Record Label: In-Beat-Ween Music
Alexander Lay-Far is something of a creative purist to core of his being and a rare find when you look at how he approaches the subject matter of music. In what seems to be a case of music chose him rather than the other way around and like a true artist life, circumstance and influence inspires him to create. Hailing from Moscow Lay-Far is inspired and infused by jazz, funk, fusion, boogie, Brazilian and Afro-beat – believe me it shows in his music. His ear for downright funkiness is offset with his multifariousness having worked with Yannah Valdevit, Peter Oakden, Sara Winton, Aroop Roy and Ashley Beedle. So Many Ways took several years to produce is like a bag musical ingenious all-sorts which, allowed him to express himself was released in late 2013 was met with excitement globally and set in motion two world tours for Lay-Far.
Fast forward to the So Man Ways Remixed album and Lay-Far’s journey has taken him far a field and many friends along the way some of whom imprint their richness on this desirable musical token. Carefully thumb-printed and not just another remix album there are some real exceptional tracks on here. Stand Up featuring Pete Simpson (Atjazz Remix) is a funky filtered broken beat reprise by ARCo’s head-honcho himself. Snappy hooks and synth strings compliment Simpson’s beautiful and effortlessly smooth vocals.
Ashley Beedle’s workout on Yes You Can, astrals into out of space with wah-wah pedals a go-go to an a cheeky four-four synonymous with Beedle’s knack for putting down a good dose of acid jazz ethic on this. If there was any track Karizma aka Kaytronik was going to remix it would have been this one. It’s suits his minimalist ideals when it comes to his production personality. So the Kaytronik Rub swirls around your speakers as reverse pianos samples re-trigger and bounce off the two-step hook whilst building up to a strings crescendo make for something totally infectious. The addictive piano workout at the bridge makes for one catchy remix. That’s what happens when his alter-ego is brought out to play.
When I’m Seeing You with Vicky Flint (Inkswel Remix) is stomping bass and percussion-heavy affair with electro-stabs and claps the reminiscent of early eighties of hip-hop and electronica. I have to say I prefer the original on this one but I understand the creative contrast. Funky drumming and smart sound collision is what you’ll hear on the Red Rack ‘Em Extended Remix. Again it takes me a while to warm to this one maybe because I like the original too much. Eventually I succumb to the clever re-triggering and over-sampled style and then in a complete curve-ball moment it drops halfway in and takes another direction. O.K. it got me there – nice bit of genius.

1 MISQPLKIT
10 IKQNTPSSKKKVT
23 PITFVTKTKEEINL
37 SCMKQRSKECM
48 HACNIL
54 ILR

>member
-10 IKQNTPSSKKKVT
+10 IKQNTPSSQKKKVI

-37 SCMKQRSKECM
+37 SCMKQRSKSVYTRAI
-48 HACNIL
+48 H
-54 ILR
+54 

I happen to love the original of Let Me Fly Away featuring Dragon simply for the gorgeous intro and the exacting combination of psychedelic rhythm and technology woven with jazz inspiration. Could it get any better than this? I though, it sure as hell did on the Tommy Rawson Remix. Just oozing a plethora of deep and funky yet maintaining that beauty that never got lost in translation, that got to me in the best way one of my favourites again most definitely. Summer Vacation featuring Yannah Valdevit sees this get the Jonny Miller Remix treatment with some light and breezy Afro-beats on the edit. Miller makes the ease of transition uncomplicated despite it being so. His tracks are always danceable and this is the same as he matches Valdevit’s uber-soft feminine vocals perfectly.
A little of the cheekiness is retained on That Dream (Thatmanmonkz Gon’ Git You Sucka Remix) as it slips and slides through filtered effects. The D-Malice Afro Expression of A Little Faith with Peter Oakden is an ethereal adventure as classic Afro-beats production with a hint of broken metamorphs through an atmospheric wall of sound. A bit of a climber at the beginning it gets you moving this one. Phil Asher is on the extended remix this time and I was intrigued to find out how he would handle another one of my favourites from the original album Can’t Deny featuring Souled & Yannah Valdevit. I have to say I freakin’ love it! The beauty if the track is still present and the re-work is clever concoction of beat and bass funkily bouncing along the vocal layers – another bit of genius here.
The We Are The Drum (Peter Oakden & Craig Smith Remix) take the subject material down to subterranean depth with these two at the helm. Smith and Oakden don’t take their beats likely or melancholy. The beginning has the feels and has a similar drum loop to Michael Jackson’s Liberian Girl, not intentional but a real sense of euphoria to start before the spoken word takes over. Deepness waves of rhythm wades in over loops and creates a lost in the moment vibe.
Only Sarah Winton’s dulcet falsetto tones could be a match for remixing with Aroop Roy’s hands on the edit of So Many Years. Already have worked with her before track Lilly on his Nomadic Soul album in 2012, these two fit easily like a hand in glove. A gorgeous tack given the perfect amount of beats and influence of Roy. A Piece Of Devotion (Positive Flow Remix) is an intense leftfield mix slowed in motion and one for the chill out rooms. Well interpreted, take some of Lay-Far’s music influences Prodigy, Orbital, Jamiroquai, A Tribe Called Quest, Beastie Boys, put them in a mixer and you have the best of Lay-Far. Add some hot remixers and you have a rare entity all of its own that is in So Many Ways (Remixed) worth a purchase again.
Review by Sandra Swaybe-Barrett
On General Release 17July